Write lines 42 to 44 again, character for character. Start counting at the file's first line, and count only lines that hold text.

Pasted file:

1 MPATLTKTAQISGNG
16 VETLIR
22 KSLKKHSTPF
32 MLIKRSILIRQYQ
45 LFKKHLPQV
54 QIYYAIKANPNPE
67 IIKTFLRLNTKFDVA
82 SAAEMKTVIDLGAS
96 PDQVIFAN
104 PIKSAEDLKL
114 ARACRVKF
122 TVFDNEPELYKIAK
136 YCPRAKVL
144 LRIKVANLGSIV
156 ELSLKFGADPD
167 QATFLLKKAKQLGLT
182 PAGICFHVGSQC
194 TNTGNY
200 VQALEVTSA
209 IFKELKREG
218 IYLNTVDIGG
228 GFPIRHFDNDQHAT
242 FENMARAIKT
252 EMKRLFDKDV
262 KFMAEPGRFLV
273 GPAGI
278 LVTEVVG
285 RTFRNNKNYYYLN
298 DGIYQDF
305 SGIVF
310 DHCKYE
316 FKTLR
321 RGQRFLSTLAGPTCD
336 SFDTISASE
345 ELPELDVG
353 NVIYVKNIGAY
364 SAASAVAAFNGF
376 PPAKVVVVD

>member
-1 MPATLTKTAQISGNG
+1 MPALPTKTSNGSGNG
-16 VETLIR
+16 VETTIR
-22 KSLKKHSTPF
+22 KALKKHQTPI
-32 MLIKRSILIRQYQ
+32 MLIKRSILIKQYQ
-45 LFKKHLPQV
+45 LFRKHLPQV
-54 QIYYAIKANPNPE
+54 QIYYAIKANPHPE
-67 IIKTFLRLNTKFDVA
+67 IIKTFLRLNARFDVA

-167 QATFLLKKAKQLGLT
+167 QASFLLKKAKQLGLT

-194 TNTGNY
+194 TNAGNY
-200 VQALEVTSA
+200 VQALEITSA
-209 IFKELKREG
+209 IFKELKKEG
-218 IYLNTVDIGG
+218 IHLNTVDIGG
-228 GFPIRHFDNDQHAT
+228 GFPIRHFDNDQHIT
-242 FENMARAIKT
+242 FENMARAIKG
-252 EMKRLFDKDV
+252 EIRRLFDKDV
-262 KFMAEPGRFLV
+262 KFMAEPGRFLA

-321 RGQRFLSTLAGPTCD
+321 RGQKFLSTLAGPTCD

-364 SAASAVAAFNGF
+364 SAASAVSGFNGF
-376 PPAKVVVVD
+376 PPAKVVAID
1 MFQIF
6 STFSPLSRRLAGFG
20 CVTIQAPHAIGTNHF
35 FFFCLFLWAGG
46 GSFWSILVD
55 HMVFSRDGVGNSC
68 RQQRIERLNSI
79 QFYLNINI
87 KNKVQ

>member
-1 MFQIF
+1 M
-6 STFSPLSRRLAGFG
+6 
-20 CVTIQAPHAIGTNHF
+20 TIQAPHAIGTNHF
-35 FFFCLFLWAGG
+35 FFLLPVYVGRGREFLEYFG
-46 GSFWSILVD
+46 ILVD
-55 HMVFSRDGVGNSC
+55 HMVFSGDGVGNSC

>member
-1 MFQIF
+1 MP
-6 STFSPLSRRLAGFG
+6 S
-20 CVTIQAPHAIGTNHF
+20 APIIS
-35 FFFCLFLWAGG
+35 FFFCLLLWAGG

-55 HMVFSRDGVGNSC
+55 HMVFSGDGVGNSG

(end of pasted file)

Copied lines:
-16 VETLIR
+16 VETTIR
-22 KSLKKHSTPF